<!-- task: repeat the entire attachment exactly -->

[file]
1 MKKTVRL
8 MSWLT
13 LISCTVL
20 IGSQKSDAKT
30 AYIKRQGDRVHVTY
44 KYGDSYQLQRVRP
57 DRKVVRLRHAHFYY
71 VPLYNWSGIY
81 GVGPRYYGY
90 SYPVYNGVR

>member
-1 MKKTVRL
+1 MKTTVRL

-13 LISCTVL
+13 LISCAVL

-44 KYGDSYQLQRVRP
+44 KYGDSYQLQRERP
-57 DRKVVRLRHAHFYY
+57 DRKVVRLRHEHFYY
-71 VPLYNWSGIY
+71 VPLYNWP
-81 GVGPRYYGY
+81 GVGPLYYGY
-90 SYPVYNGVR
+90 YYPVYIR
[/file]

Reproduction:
1 MKKTVRL
8 MSWLT
13 LISCTVL
20 IGSQKSDAKT
30 AYIKRQGDRVHVTY
44 KYGDSYQLQRVRP
57 DRKVVRLRHAHFYY
71 VPLYNWSGIY
81 GVGPRYYGY
90 SYPVYNGVR

>member
-1 MKKTVRL
+1 MKTTVRL

-13 LISCTVL
+13 LISCAVL

-44 KYGDSYQLQRVRP
+44 KYGDSYQLQRERP
-57 DRKVVRLRHAHFYY
+57 DRKVVRLRHEHFYY
-71 VPLYNWSGIY
+71 VPLYNWP
-81 GVGPRYYGY
+81 GVGPLYYGY
-90 SYPVYNGVR
+90 YYPVYIR